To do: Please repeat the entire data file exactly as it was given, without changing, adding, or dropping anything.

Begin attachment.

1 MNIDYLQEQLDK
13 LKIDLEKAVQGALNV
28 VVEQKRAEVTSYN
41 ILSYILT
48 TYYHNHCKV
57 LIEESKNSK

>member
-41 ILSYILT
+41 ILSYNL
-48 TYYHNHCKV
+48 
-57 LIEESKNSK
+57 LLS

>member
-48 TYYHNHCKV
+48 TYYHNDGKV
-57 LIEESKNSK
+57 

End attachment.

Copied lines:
1 MNIDYLQEQLDK
13 LKIDLEKAVQGALNV
28 VVEQKRAEVTSYN
41 ILSYILT
48 TYYHNHCKV
57 LIEESKNSK

>member
-41 ILSYILT
+41 ILSYNL
-48 TYYHNHCKV
+48 
-57 LIEESKNSK
+57 LLS

>member
-48 TYYHNHCKV
+48 TYYHNDGKV
-57 LIEESKNSK
+57 